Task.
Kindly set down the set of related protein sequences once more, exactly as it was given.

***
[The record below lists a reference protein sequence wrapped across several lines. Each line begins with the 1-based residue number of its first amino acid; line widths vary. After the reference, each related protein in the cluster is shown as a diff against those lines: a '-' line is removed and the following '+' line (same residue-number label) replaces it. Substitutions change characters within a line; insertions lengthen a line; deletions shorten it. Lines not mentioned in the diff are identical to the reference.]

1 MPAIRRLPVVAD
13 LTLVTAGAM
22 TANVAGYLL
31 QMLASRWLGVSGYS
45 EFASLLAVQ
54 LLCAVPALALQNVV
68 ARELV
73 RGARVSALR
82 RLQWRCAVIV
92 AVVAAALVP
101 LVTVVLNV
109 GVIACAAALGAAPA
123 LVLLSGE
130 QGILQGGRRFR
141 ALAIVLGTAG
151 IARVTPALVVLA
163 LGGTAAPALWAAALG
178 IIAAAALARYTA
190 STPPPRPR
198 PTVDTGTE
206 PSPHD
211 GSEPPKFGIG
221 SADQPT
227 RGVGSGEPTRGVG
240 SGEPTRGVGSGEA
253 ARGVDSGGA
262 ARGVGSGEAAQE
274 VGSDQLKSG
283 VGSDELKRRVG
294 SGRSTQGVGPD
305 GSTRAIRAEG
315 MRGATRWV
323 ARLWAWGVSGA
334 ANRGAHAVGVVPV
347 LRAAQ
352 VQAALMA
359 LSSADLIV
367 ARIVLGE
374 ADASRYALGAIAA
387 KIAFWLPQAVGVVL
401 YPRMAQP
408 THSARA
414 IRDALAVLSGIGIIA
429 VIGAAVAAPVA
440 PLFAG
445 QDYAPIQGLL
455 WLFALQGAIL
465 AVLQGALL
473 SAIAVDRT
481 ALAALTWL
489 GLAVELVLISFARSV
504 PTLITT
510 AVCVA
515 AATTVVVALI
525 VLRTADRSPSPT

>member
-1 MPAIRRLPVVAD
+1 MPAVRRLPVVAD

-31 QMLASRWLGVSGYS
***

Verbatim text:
[The record below lists a reference protein sequence wrapped across several lines. Each line begins with the 1-based residue number of its first amino acid; line widths vary. After the reference, each related protein in the cluster is shown as a diff against those lines: a '-' line is removed and the following '+' line (same residue-number label) replaces it. Substitutions change characters within a line; insertions lengthen a line; deletions shorten it. Lines not mentioned in the diff are identical to the reference.]

1 MPAIRRLPVVAD
13 LTLVTAGAM
22 TANVAGYLL
31 QMLASRWLGVSGYS
45 EFASLLAVQ
54 LLCAVPALALQNVV
68 ARELV
73 RGARVSALR
82 RLQWRCAVIV
92 AVVAAALVP
101 LVTVVLNV
109 GVIACAAALGAAPA
123 LVLLSGE
130 QGILQGGRRFR
141 ALAIVLGTAG
151 IARVTPALVVLA
163 LGGTAAPALWAAALG
178 IIAAAALARYTA
190 STPPPRPR
198 PTVDTGTE
206 PSPHD
211 GSEPPKFGIG
221 SADQPT
227 RGVGSGEPTRGVG
240 SGEPTRGVGSGEA
253 ARGVDSGGA
262 ARGVGSGEAAQE
274 VGSDQLKSG
283 VGSDELKRRVG
294 SGRSTQGVGPD
305 GSTRAIRAEG
315 MRGATRWV
323 ARLWAWGVSGA
334 ANRGAHAVGVVPV
347 LRAAQ
352 VQAALMA
359 LSSADLIV
367 ARIVLGE
374 ADASRYALGAIAA
387 KIAFWLPQAVGVVL
401 YPRMAQP
408 THSARA
414 IRDALAVLSGIGIIA
429 VIGAAVAAPVA
440 PLFAG
445 QDYAPIQGLL
455 WLFALQGAIL
465 AVLQGALL
473 SAIAVDRT
481 ALAALTWL
489 GLAVELVLISFARSV
504 PTLITT
510 AVCVA
515 AATTVVVALI
525 VLRTADRSPSPT

>member
-1 MPAIRRLPVVAD
+1 MPAVRRLPVVAD

-31 QMLASRWLGVSGYS